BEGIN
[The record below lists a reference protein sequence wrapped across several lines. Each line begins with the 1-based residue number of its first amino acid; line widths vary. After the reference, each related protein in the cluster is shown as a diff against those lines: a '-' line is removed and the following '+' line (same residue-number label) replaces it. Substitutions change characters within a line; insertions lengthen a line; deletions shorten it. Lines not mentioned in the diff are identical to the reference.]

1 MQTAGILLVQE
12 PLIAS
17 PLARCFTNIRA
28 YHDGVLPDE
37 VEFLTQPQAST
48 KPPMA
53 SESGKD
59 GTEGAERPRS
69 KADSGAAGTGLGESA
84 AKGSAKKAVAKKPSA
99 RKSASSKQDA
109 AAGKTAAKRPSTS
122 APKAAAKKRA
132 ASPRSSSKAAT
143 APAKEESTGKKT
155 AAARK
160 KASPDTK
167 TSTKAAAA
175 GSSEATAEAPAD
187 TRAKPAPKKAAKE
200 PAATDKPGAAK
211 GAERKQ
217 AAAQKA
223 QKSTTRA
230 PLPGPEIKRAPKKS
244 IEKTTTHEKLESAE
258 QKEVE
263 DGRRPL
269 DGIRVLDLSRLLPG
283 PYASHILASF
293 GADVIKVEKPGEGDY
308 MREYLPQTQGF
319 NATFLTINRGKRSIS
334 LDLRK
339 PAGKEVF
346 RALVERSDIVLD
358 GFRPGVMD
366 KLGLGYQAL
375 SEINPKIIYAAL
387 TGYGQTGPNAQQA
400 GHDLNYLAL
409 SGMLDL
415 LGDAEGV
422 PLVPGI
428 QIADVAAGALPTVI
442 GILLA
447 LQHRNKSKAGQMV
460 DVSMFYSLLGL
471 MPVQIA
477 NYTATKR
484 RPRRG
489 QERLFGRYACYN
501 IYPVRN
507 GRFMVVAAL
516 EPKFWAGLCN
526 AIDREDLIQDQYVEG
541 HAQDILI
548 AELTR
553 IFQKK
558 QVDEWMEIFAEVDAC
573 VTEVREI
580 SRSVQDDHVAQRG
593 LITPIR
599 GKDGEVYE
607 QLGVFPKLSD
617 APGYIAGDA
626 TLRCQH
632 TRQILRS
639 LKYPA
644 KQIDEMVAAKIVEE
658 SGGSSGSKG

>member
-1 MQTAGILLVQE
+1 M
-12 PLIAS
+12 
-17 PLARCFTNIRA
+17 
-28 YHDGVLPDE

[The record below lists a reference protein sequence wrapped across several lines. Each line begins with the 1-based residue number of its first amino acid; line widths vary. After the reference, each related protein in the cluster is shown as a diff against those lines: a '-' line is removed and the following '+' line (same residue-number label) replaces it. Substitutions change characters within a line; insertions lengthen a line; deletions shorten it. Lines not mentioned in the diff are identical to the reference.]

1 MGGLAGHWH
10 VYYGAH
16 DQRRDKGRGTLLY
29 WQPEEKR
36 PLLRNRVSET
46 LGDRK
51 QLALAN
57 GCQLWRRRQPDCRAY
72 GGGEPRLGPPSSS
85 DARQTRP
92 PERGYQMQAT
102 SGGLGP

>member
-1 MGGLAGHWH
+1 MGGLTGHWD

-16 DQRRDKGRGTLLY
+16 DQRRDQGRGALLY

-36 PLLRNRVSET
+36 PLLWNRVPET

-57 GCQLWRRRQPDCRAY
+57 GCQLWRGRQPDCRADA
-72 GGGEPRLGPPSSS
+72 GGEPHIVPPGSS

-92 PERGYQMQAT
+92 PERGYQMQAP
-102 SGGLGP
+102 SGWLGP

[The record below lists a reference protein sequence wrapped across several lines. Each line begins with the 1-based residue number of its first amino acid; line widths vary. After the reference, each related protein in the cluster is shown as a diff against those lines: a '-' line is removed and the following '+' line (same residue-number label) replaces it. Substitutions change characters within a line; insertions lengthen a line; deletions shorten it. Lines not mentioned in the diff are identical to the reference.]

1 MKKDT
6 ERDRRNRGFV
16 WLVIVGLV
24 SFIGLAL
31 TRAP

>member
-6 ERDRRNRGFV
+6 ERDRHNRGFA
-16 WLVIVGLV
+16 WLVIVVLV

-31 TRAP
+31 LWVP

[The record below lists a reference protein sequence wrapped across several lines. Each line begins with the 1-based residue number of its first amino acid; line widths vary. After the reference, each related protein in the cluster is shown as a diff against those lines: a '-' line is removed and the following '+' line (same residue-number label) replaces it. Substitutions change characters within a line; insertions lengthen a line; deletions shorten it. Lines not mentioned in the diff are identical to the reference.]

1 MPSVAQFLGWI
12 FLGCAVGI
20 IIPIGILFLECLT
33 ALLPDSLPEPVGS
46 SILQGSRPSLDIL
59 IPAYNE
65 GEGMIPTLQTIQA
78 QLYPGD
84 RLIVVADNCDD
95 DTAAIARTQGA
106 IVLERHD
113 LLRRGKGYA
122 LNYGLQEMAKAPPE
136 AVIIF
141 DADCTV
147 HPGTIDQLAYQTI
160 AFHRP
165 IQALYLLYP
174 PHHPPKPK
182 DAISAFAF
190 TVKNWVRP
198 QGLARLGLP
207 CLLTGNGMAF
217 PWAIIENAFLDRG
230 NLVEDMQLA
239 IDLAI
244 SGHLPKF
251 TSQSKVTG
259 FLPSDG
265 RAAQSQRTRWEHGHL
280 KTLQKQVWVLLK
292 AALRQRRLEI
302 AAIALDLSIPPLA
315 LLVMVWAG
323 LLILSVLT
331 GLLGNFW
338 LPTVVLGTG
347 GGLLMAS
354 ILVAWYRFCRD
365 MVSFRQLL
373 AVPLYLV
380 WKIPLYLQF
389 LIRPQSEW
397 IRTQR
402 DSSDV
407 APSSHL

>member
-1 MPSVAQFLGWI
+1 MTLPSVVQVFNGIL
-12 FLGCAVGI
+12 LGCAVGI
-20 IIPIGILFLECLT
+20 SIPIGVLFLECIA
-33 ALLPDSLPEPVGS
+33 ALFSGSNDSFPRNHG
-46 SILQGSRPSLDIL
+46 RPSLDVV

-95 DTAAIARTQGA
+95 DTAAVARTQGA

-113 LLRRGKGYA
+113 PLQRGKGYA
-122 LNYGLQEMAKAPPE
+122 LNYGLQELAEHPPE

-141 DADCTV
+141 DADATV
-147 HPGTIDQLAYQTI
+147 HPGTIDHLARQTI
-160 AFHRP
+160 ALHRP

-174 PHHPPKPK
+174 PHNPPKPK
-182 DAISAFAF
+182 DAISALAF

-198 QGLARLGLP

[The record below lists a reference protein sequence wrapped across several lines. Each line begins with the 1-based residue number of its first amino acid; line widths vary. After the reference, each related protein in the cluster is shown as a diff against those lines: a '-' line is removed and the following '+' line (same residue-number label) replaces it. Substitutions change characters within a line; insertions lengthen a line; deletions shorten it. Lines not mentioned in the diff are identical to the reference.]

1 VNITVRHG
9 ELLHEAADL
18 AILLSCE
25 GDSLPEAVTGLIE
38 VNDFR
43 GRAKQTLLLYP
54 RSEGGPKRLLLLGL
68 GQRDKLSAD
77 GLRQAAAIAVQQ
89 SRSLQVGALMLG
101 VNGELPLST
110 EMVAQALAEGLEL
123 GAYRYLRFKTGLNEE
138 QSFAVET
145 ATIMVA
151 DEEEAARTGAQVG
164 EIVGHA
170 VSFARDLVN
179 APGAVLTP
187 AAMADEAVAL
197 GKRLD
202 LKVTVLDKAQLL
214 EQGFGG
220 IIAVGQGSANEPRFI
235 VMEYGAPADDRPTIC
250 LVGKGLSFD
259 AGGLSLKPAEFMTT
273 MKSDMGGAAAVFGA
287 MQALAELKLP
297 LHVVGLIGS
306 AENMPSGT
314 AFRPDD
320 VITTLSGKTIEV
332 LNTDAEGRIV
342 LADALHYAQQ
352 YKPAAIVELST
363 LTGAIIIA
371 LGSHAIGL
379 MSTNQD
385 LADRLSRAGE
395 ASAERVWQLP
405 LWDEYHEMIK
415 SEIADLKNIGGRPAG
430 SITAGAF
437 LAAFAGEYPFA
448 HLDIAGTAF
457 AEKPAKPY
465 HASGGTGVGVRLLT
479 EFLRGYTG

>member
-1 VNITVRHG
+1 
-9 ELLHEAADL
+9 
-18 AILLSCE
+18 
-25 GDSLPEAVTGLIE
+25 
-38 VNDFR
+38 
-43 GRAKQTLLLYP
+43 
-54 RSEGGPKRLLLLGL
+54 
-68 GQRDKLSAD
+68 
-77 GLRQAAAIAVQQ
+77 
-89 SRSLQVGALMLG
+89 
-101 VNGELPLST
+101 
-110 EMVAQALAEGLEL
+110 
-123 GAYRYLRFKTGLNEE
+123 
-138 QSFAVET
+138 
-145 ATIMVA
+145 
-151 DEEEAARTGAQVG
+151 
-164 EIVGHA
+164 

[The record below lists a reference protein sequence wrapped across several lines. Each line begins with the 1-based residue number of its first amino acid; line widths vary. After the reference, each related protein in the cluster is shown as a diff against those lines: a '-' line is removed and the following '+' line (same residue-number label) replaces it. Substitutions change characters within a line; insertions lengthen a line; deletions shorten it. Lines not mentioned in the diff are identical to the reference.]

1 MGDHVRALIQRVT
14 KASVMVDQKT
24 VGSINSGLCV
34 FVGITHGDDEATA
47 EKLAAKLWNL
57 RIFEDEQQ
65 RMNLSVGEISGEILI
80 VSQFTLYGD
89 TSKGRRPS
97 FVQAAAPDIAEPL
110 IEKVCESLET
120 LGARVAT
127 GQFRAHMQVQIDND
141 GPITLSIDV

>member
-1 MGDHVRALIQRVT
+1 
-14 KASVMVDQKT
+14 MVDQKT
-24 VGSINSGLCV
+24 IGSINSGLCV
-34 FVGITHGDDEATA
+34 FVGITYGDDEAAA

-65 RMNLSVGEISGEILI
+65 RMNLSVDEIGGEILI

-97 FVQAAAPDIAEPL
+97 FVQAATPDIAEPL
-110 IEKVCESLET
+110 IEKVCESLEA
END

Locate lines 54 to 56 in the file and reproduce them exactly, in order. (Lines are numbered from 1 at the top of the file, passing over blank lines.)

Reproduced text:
501 IYPVRN
507 GRFMVVAAL
516 EPKFWAGLCN